The United States watchdog, Securities Exchange Commissions charged cybersecurity software developer John McAfee for allegedly making over $23 million in the process of shilling seven initial coin offerings. The ICOs reportedly raised $41 million in the process with half of those proceeds pocketed by McAfee.
The SEC indictment read:
From at least November 2017 through February 2018, McAfee leveraged his fame to make more than $23.1 million in undisclosed compensation by recommending at least seven initial coin offerings (ICOs) to his twitter followers.
The developer had about a million followers on twitter at the time of writing. The charge also stated:
McAfee falsely claimed to be an investor and/or a technical advisor when he recommended several ICOs, creating the impression that he had vetted these companies, that they were benefitting from his technical expertise, and that he was willing to invest his own money in the ventures. In reality, McAfee’s tweets were paid promotions disguised as impartial investment advice.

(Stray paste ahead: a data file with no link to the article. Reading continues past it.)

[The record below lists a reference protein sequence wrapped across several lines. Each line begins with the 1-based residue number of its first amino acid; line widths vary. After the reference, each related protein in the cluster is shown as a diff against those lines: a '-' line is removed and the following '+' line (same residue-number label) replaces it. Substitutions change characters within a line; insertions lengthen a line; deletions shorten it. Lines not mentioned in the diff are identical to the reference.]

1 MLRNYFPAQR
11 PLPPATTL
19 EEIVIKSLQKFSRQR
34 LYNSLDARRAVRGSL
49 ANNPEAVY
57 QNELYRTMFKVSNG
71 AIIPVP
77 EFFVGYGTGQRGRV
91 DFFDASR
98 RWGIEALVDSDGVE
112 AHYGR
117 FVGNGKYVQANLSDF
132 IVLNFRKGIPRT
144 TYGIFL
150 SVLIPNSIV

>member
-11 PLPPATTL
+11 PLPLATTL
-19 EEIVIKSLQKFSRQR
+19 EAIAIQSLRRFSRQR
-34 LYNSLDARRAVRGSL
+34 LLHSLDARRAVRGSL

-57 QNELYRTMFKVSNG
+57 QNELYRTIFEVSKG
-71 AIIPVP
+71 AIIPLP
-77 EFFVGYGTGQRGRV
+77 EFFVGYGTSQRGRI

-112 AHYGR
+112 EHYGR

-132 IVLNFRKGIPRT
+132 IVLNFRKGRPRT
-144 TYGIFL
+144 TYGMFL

According to the filing, McAfee would typically refer to the ICOs as “investments through which investors could profit.” In a “December 2017 Interview” video available on Youtube, McAfee warned ICO investors by stating that they had to be “very careful” as there were several scammers trying to steal from these investors. The SEC claimed that this interview was a way for McAfee to distinguish his own ICO recommendations. McAfee was paid bitcoin (BTC) and ether (ETH) worth more than $11.6 million, plus an additional $11.5 million worth of promoted tokens, as undisclosed compensation for his promotions of seven ICOs.
The lawsuit also included charges against the former Chief Executive Officer of Team McAfee, Jimmy Gale Watson Jr. for violating U.S Securities’ law in real-time on twitter for shilling the ICOs along with McAfee. Watson allegedly assisted McAfee’s touting and scalping schemes. He negotiated deals with ICO issuers, seeking promotions, helped McAfee monetize the proceeds of his promotions, and directed his then-wife to tweet fake interest in an ICO that McAfee was promoting at the behest of the issuer.